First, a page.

Ramseyer-Rasmusen ``Why is the
Japanese Conviction Rate So High?'' 4 October
This webpage contains links to the data used in the following paper.
J. Mark Ramseyer and Eric Rasmusen. ``Why is the
Japanese Conviction Rate So High?'' Journal of
Legal Studies , January 2001) 30: 53-88. Conviction
rates are high in Japan. Why? We suggest it is because
Japanese prosecutors are understaffed. If they can afford to
bring only their strongest cases, judges see only the most
obviously guilty defendants, and high conviction rates would
then follow. Crucially, however, Japanese judges face biased
incentives. A judge who acquits a defendant runs significant
risks of hurting his career and earns scant hope of positive
payoffs. Using data on the careers and published opinions of
321 Japanese judges (all judges who published an opinion on
a criminal case in 1976 or 1979), we find skewed
incentives to convict. First, a judge who ---trying a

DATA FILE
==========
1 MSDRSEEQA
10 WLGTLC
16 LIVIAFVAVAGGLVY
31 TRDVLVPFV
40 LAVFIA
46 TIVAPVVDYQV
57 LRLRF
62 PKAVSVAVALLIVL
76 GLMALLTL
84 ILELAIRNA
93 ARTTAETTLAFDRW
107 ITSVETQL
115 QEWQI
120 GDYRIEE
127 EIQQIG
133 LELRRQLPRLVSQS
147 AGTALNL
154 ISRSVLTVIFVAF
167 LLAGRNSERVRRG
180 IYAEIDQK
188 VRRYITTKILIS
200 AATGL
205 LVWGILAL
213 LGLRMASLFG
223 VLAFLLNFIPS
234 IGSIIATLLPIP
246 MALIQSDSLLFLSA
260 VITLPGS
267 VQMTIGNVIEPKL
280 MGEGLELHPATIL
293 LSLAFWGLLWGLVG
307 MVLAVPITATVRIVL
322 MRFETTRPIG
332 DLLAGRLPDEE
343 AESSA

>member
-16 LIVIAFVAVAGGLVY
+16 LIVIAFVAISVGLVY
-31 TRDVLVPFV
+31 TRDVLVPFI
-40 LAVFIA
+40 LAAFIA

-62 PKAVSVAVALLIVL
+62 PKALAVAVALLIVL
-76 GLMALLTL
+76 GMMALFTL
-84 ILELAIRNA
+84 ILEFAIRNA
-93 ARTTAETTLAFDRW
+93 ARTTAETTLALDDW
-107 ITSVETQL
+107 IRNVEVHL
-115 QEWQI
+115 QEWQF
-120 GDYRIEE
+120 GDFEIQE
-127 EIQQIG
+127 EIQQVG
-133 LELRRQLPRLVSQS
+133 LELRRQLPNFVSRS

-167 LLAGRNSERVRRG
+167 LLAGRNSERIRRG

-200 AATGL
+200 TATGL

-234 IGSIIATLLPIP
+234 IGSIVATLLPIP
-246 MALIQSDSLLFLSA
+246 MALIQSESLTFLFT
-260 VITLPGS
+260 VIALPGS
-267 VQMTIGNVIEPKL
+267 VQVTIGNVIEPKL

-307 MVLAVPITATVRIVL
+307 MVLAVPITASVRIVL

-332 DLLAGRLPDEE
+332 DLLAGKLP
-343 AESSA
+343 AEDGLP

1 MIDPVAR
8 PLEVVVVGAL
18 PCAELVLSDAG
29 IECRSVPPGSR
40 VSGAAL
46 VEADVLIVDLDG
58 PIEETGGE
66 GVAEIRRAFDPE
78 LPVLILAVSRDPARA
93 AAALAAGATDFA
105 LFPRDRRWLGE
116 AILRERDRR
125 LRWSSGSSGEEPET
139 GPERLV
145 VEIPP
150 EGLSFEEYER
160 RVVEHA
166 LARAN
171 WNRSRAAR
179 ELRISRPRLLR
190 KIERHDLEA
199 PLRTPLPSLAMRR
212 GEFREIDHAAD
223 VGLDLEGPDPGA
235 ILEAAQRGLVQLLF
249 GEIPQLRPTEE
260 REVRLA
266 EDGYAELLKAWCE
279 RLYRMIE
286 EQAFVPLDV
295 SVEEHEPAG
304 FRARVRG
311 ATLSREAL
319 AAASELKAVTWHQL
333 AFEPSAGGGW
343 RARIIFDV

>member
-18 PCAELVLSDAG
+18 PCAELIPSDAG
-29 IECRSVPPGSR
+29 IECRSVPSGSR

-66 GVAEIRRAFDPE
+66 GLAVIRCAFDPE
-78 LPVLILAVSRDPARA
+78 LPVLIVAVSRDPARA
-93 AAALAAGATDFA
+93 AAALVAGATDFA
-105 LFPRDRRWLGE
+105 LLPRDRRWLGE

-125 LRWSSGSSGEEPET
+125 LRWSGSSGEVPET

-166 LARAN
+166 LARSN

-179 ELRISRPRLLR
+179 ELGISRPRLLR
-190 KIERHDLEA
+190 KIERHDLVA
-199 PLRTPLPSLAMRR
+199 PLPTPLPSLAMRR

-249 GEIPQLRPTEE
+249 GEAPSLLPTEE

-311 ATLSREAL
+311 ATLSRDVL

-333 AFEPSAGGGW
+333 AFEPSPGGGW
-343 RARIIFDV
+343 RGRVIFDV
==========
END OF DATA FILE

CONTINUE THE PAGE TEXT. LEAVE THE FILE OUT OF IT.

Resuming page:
defendant alone - acquits the defendant will spend during
the next decade an extra year and a half in branch office
assignments. Second, a judge who acquits a defendant but
finds the acquittal reversed on appeal will spend an extra
two years in branch offices. Conversely, a judge who finds a
conviction reversed incurs no substantial penalty.
Unfortunately for innocent suspects, the absence of an
unbiased judiciary also reduces the incentives Japanese
prosecutors have to prosecute only the most obviously guilty
defendants. In Ascii txt and (
Acrobat pdf) . The fuller, working paper version, with the tobit regressions
and the mathematical derivations, is available at Acrobat pdf.
Here are the files:
- The data in STATA and Ascii with variable names in a separate file.
- The Stata command and output: the do
file and the log file.
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